March 12, 2019 3:29 pm
I had the great opportunity to join the Terminology Coordination Unit at the European Parliament in Luxembourg in February 2019. I was curious to know what working with terminology looks and feels like. Since I had gained theoretical knowledge about terminology during my first semester at the University of Luxembourg, I was eager to utilize it for my practical experience and deepen my understanding of how terminology operates.
With the assistance of the TermCoord team, I was quite easily able to integrate into the process. My tasks involved compiling Russian-language entries for English terms in IATE database.
First, I started working with neologisms in various domains: culture, human rights, trade, law and environment. Furthermore, in the process of work, I decided to concentrate on IT and Social Media projects and do research on terms that were related to Information Technologies.
The task consisted of extensive browsing in English, Russian, and other languages in order to obtain a high quality result. Assisting the Terminology Coordination Unit, I had the opportunity to broaden my knowledge in terminology both conceptually and linguistically. For instance, some IT terms change through transliteration (hashtag-хэштэг, nettop-неттоп). However, other terms remain unchanged (abandonware) and integrate into Russian glossary.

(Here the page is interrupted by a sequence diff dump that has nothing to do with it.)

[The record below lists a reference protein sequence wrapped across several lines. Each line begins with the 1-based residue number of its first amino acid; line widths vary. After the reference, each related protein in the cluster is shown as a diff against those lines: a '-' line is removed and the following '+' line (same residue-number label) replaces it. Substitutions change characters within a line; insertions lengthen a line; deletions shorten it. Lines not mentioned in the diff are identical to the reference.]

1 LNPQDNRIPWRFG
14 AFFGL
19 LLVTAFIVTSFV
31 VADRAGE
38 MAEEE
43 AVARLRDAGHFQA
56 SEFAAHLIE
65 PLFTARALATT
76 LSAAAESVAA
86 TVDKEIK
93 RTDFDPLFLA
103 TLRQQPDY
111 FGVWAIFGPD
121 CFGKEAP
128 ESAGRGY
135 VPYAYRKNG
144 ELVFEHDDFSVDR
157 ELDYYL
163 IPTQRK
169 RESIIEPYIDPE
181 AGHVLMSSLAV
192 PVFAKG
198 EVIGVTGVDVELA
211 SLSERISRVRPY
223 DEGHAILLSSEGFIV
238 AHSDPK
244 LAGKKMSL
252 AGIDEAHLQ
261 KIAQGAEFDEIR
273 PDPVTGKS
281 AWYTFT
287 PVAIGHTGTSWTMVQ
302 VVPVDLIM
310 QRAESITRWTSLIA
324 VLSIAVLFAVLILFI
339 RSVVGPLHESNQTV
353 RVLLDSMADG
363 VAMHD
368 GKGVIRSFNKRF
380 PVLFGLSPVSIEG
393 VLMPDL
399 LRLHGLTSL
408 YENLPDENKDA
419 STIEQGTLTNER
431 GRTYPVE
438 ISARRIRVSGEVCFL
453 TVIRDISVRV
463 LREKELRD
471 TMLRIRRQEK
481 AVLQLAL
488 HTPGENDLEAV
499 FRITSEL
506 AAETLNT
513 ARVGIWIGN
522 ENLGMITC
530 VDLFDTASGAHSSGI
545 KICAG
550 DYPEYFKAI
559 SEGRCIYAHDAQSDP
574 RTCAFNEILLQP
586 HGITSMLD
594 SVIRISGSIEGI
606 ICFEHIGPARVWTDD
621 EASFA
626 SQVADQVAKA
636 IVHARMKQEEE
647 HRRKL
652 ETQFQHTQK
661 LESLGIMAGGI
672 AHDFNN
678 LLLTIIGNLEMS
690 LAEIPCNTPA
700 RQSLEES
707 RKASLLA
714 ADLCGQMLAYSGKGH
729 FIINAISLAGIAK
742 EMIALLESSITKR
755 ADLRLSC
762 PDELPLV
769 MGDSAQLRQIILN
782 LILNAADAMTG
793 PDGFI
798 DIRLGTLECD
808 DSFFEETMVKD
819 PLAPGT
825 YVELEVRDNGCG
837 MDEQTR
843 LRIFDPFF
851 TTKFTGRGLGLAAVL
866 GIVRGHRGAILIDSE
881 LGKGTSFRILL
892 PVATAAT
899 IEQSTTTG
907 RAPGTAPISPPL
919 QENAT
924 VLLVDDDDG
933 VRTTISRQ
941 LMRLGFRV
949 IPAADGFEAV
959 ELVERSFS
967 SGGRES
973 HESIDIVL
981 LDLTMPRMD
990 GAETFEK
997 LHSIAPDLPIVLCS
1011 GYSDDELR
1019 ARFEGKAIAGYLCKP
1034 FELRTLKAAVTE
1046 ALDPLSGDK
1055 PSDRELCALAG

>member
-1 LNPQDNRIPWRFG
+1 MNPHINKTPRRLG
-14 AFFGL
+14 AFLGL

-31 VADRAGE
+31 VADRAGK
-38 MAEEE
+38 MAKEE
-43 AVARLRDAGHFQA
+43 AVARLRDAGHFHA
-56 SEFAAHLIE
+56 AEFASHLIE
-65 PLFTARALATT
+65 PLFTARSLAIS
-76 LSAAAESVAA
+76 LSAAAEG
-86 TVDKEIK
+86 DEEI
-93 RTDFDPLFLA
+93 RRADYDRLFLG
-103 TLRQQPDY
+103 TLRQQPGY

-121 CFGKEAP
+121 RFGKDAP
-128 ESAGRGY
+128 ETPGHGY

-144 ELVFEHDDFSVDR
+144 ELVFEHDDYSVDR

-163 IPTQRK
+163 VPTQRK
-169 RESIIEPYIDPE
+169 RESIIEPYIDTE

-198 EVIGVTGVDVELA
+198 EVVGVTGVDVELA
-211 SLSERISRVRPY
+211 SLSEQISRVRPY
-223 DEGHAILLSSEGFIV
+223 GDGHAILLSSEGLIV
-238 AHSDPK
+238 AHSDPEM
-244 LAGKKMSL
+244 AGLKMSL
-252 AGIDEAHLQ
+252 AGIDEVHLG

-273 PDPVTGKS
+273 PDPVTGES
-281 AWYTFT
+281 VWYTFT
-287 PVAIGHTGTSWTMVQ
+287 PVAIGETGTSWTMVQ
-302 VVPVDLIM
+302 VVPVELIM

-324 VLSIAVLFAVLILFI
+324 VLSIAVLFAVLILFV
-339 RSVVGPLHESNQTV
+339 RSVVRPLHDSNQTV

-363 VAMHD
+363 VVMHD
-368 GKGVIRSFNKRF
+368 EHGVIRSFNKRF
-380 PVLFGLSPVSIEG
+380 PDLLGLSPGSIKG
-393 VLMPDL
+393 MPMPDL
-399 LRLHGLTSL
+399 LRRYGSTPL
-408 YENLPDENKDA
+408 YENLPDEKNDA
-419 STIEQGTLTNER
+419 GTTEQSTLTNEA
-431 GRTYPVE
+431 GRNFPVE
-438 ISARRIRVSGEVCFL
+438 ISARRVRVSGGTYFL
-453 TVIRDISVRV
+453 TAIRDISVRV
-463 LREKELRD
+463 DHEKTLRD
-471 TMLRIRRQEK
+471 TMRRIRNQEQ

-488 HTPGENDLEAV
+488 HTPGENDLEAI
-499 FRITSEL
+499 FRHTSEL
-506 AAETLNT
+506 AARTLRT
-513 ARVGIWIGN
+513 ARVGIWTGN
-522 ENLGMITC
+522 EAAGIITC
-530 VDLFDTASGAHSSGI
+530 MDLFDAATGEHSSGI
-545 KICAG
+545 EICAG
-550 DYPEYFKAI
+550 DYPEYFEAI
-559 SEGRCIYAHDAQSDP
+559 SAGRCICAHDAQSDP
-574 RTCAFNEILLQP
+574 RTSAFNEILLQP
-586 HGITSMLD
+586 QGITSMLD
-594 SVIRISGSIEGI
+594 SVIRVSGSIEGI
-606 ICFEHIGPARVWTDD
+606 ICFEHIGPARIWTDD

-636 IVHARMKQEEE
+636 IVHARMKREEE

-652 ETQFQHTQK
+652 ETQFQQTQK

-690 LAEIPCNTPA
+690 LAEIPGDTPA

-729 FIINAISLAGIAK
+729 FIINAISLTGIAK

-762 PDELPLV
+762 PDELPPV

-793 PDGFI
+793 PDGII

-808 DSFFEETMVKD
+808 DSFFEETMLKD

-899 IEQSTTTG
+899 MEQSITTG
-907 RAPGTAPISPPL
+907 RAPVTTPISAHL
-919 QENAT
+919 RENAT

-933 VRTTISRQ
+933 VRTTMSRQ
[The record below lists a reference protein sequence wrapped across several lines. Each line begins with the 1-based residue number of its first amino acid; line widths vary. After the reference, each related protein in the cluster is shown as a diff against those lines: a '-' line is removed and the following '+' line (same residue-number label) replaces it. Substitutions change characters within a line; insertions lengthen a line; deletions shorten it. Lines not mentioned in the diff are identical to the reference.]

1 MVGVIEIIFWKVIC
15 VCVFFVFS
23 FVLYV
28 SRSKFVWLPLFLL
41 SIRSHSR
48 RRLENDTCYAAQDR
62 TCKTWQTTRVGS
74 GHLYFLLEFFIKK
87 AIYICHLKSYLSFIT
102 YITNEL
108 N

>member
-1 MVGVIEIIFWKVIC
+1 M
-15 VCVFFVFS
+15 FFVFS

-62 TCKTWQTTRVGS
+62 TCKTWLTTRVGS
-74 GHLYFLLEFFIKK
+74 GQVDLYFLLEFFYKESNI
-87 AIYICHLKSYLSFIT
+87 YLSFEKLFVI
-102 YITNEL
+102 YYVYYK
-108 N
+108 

Apart from working with the Terminology Coordination Unit, I had an opportunity to write an article about Okroshka, a Russian cold soup, for the TermCoord website. This is what I really liked about my internship: every Study Visitor can maintain tasks according to his or her domain of interest and improve skills in the field of communication. One can easily become a part of the whole working process due to performing multifarious tasks and this is great! Moreover, support of the TermCoord team plays an enormous role in building a productive and inspiring atmosphere.
I am very thankful to the Terminology Coordination Unit and University of Luxembourg for giving me the opportunity to be a terminologist for three weeks and experience life at the European institution. This Study Visit sparked my interest in further exploration of terminology and gave me inspiration for my future thesis.
Written by Anna Yakimovich, study visitor in the area of terminology, master’s degree in “Master in Learning and Communication in Multilingual and Multicultural Contexts” at the University of Luxembourg.
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